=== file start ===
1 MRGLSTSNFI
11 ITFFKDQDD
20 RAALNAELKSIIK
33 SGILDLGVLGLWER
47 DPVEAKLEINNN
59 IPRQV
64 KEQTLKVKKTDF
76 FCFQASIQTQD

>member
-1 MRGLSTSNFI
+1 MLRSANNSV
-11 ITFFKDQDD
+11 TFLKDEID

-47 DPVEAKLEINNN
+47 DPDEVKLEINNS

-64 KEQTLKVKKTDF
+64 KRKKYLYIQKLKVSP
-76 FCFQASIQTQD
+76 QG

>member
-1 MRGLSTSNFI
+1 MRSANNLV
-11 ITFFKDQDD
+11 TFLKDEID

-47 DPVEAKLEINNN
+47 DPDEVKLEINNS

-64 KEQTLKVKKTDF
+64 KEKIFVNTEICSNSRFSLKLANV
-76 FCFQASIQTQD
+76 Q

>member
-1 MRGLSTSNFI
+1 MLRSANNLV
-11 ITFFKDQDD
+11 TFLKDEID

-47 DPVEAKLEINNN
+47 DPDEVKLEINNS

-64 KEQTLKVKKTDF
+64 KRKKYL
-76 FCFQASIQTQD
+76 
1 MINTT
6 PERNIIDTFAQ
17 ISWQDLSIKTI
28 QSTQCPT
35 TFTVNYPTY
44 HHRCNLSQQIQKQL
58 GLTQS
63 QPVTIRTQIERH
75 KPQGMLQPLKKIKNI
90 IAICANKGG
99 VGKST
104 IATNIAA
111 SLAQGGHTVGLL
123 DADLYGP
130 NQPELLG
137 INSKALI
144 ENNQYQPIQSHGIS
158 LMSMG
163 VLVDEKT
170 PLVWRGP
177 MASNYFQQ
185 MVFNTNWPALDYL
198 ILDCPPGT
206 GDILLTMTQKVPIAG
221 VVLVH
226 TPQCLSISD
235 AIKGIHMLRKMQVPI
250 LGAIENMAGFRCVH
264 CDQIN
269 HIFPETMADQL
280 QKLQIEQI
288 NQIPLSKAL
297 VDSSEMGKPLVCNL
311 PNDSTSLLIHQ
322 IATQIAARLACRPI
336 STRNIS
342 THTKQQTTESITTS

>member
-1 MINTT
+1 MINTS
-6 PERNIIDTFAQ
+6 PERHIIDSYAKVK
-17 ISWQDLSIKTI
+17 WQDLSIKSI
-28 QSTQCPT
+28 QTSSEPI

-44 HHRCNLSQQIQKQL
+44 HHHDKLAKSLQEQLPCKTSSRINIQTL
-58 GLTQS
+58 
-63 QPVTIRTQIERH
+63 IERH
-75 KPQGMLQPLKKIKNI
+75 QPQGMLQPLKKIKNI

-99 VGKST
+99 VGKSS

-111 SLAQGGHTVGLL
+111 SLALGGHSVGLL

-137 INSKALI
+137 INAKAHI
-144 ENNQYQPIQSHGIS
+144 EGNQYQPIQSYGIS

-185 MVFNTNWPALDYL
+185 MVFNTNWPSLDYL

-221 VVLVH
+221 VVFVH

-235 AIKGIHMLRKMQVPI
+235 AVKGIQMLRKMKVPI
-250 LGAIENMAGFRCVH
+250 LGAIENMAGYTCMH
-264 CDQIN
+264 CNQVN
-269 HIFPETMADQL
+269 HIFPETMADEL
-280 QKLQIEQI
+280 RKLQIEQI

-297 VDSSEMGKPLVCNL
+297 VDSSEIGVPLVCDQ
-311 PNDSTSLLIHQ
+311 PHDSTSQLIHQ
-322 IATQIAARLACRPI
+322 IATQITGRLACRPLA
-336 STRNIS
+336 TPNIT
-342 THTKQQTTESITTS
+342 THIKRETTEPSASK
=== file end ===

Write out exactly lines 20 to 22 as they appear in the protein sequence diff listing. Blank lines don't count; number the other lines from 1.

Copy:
>member
-1 MRGLSTSNFI
+1 MRSANNLV